Incredible as it might seem, while public health officials were cautiously limiting the usage of DDT, it was being used in increasing amounts in agriculture, especially on cotton, a cash crop (Chapin & Wasserstrom). This heavy use led to resistance among malaria carrying mosquitoes throughout the tropics. In this instance, the unwise use of DDT, rather than improving life, actually resulted in a resurgence of malaria. According to Chapin & Wasserstrom (page 183) "Correlating the use of DDT in El Salvador with renewed malaria transmission, it can be estimated that at current rates each kilo of insecticide added to the environment will generate 105 new cases of malaria."
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dlowan
 
  1  
Reply Wed 17 Nov, 2004 07:58 pm
I don't think we get to count god, Dys.

It is interesting, it seems that when Carson wrote her book, " farmers in the United States used to put 80,000 tons on the fields each year -- (and it) was being washed into rivers and entering the food chain....". It sounds as though it was a damned fine idea to stop using it in the US, which, of course, is wealthy - and suffers very little from malaria - though this is predicted to change if climate change continues (and it seems to be gathering speed.)

The evidence of harm to humans seems slight - but, of course, it ends up spreading through the entire eco-system being found in things like human breast milk, and the poles, where it has not been used.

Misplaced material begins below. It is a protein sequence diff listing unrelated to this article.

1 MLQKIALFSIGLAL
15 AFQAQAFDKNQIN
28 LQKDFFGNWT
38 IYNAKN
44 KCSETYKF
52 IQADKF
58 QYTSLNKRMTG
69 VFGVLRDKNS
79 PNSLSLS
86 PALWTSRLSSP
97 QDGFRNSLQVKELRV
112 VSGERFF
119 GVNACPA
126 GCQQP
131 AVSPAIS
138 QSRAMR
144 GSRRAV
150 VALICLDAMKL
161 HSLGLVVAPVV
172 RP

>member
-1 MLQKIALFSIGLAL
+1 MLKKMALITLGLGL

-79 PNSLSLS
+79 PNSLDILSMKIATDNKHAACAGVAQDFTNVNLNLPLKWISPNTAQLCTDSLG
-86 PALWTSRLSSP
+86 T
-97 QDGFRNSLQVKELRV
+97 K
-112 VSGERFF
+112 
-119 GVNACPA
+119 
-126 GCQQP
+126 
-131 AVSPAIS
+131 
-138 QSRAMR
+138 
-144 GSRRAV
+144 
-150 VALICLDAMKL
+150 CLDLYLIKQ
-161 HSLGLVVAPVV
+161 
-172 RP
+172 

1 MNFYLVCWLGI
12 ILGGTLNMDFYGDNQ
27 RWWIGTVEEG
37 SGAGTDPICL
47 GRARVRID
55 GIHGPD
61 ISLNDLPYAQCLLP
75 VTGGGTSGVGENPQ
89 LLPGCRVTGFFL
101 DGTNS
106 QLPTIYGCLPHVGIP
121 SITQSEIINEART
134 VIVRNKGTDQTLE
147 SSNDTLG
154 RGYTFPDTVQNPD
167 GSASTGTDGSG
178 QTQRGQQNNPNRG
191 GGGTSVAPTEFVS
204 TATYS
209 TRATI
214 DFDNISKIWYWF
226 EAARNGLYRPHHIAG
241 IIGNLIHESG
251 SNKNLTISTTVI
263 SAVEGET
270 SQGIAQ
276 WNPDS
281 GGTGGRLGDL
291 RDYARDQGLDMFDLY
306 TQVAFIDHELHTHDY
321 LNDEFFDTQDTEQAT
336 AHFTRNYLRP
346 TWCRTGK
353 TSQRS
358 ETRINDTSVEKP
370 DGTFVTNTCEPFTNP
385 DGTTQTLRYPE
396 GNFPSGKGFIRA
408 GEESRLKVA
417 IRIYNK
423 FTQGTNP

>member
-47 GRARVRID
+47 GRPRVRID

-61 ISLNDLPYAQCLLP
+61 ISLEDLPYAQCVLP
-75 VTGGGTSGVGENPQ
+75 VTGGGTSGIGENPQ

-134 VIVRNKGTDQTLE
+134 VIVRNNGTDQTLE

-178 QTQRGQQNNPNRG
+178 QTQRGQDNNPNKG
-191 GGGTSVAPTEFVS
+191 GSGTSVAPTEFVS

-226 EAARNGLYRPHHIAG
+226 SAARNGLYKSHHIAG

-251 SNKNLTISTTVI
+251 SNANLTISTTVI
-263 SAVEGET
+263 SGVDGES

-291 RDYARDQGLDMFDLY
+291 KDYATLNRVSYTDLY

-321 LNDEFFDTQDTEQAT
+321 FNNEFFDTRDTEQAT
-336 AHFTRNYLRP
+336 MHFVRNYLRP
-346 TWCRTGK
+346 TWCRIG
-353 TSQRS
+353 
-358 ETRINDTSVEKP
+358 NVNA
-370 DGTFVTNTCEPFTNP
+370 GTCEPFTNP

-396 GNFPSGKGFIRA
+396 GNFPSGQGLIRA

It appears that, in Africa, only South Africa continued using it - but now many countries are wanting to use it again - hopefully in a more targeted fashion - but that aid agencies are reluctant to fund its use - because of the strong stand against it in the west.

It is to be hoped, I would think, that less difficult to break down poisons could be found - and there continues to be work towards a vaccine.

I would also imagine that mosquitoes will fairly quickly build up an immunity to it?

The whole thing certainly does, I think, raise the question about how much we westerners can try to insist on measures which make sense here - without an appreciation of what this may mean in the third world.
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dlowan
 
  1  
Reply Wed 17 Nov, 2004 07:59 pm
Lol - SNAP, Adrian! With the resistance, I mean.
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Adrian
 
  1  
Reply Wed 17 Nov, 2004 08:01 pm
Laughing

Which site were you asking about before?
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dlowan
 
  1  
Reply Wed 17 Nov, 2004 08:01 pm
Hmmm - sort of like the whole antibiotic thing, Adrian.

That is interesting to read.
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dlowan
 
  1  
Reply Wed 17 Nov, 2004 08:09 pm
Adrian wrote:
Laughing

Which site were you asking about before?


I have it - it was the home part for the article pointing out Gunga's Junk Science site bloke's special circumstances, shall we say.
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Steppenwolf
 
  1  
Reply Wed 17 Nov, 2004 09:55 pm
panzade wrote:
Interesting forensic style Mr SW
dlowan wrote:
It sounds as though it was a damned fine idea to stop using it in the US, which, of course, is wealthy - and suffers very little from malaria¬Ö
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dlowan
 
  1  
Reply Wed 17 Nov, 2004 10:11 pm
And that argument has been made - although greenpeace, for example, is lobbying to limit the exemptions to the recent POPS treaty gained by a number of countries re malaria.

Re the malaria deaths increasing since the ban - a number of articles I looked at cite malaria deaths rising back to pre-1972 levels - (the last one about South America is very interesting.)

Nowhere have I seen claims anything like Gunga's - and he, of course, ignores the points brought up by Adrian re the immunity and the likely effect this would have had on malaria anyway.